State policy seems to have gone from providing assistance to clean up the mess to now trying to figure out how to prevent it.
This statement, if true, is more important than one can imagine at first glance. We have repeatedly said that we must face the sources of pollution problems instead of treating the symptoms. Stopping the sources will cost money and change the way agriculture has operated for decades. This is such a huge undertaking and change of mind-set, that it will be a slow, arduous process.
But hopefully we have started.
Rooney has brought together some people who are asking the right questions:
Edie Widder, CEO and senior scientist of Ocean Research Conservation Association in Fort Pierce, exhorted Rooney to find polluters.
“We have to have accountability. We have to have monitors in Lake Okeechobee telling us where most pollution is coming from,” she said. “To have best management practices and absolutely no monitoring makes no sense. There’s no teeth.” (See link to Rooney’s second meeting.)
Cassani et.al. are rightly concerned about the role (or non-role) here of the federal Center for Disease Control in regard to the health effects of the algae. Strange indeed.
Also, it appears Mote Marine was not at the table. Perhaps another plus for Rooney.
What Rooney has started may begin a new attitude on Florida’s water problems which, if it takes hold, could affect us in North Florida and everywhere in the state.
Read the original article here in News-Press.
Comments by OSFR historian Jim Tatum.
-A river is like a life: once taken, it cannot be brought back-
Rooney roundtable on water quality: a view from the outside
The roundtable convened by Rep. Francis Rooney with federal, state and local officials about the public health consequences of Harmful Algae Blooms left many scratching their heads.
But despite frustration over closing the discussion to the public and the slow pace by which government agencies are putting programs in place to mitigate or prevent algae blooms, Congressman Rooney deserves credit for bringing folks together. This is more progress than we have seen in years.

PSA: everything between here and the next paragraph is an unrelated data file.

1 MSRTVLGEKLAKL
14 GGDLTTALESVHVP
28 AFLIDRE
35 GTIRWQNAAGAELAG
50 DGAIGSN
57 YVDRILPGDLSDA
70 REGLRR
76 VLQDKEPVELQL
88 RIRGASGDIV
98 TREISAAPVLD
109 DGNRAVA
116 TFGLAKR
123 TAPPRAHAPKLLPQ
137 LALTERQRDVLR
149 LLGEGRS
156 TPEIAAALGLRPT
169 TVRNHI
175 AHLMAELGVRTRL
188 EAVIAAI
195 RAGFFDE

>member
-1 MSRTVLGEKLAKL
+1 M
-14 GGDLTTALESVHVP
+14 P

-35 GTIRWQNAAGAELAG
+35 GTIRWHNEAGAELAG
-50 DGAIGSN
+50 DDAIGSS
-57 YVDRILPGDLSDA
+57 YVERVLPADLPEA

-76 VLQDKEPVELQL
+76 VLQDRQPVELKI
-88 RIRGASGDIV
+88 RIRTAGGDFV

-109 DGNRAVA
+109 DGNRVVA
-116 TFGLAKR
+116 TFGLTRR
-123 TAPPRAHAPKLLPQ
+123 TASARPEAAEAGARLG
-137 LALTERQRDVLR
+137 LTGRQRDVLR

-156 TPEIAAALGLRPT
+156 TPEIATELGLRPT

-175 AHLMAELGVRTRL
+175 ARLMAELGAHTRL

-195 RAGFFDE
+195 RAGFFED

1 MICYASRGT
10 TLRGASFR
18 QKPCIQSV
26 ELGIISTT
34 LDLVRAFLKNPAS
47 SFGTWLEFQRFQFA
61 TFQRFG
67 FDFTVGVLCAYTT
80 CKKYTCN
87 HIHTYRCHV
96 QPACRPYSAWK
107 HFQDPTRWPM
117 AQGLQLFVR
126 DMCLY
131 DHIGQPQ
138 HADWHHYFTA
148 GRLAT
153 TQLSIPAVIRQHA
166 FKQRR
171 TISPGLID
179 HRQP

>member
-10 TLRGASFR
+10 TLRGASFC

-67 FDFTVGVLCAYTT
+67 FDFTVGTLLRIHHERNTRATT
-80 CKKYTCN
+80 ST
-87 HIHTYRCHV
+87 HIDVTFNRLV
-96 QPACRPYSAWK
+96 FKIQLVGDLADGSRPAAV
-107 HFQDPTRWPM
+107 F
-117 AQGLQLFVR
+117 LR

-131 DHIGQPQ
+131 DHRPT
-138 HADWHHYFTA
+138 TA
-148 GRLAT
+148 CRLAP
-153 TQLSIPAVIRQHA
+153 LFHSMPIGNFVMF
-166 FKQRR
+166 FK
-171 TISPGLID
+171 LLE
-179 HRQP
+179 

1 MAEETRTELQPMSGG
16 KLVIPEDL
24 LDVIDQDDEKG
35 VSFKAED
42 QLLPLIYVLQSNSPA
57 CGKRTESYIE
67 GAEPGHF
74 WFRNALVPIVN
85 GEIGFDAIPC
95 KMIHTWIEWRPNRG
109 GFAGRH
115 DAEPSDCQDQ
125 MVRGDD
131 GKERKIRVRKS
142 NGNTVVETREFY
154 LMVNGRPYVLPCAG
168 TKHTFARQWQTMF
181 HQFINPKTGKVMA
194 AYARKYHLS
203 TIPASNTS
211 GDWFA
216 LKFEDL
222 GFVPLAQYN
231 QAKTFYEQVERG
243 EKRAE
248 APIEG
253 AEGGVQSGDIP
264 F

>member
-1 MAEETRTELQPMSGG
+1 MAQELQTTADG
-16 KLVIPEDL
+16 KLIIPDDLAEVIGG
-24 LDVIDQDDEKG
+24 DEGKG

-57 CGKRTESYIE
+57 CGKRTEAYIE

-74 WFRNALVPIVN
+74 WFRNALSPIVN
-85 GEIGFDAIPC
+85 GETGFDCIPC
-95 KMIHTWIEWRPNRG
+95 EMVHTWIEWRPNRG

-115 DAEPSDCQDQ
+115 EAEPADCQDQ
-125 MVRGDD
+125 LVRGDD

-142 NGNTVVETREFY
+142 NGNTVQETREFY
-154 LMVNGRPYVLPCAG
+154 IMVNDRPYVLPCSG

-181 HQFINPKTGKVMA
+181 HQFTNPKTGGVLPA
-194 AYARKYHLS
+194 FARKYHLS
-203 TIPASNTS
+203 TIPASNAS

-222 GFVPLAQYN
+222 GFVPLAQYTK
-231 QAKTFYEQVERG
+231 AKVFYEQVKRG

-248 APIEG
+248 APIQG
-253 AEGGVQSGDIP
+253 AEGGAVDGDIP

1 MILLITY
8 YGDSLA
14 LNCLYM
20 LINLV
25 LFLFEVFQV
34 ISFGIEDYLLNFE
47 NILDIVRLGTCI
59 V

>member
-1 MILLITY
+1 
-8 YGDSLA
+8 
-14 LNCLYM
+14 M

Recent initiatives – the appointment of a new South Florida Water Management District Board that will give greater priority to water quality and public health, the appointment of the state Chief Science Officer, securing $200 million in the budget for water quality, and the resuscitation of the Blue-Green Algae Task Force that Former Gov. Rick Scott had left dormant – are huge improvements from where we were.
Much of the credit goes to Gov. Ron DeSantis for making a 180-degree turn from the policies of Gov. Scott. State policy seems to have gone from providing assistance to clean up the mess to now trying to figure out how to prevent it.
But the lack of information coming from the Centers for Disease Control and Prevention (the CDC) was puzzling and disappointing. Were they muzzled or did agency scientists choose to be silent?
FRANCIS ROONEY: Making progress on harmful algal blooms around Florida
Given the increasing scientific research documenting short-term exposure to cyanobacteria to respiratory issues and the risk of liver cancer, and the long-term risk of neurodegenerative diseases (such as ALS and Alzheimer’s), the CDC’s silence was dangerously uninformative.
The CDC announced a limited study of the impact of aerosolized cyanobacteria on yet-to-be-recruited volunteer Lake Okeechobee fishing guides. We are facing a health crisis requiring urgent action. This is too tepid a response to be called “progress,” and it shouldn’t give comfort that the federal government is working to fix the problem.\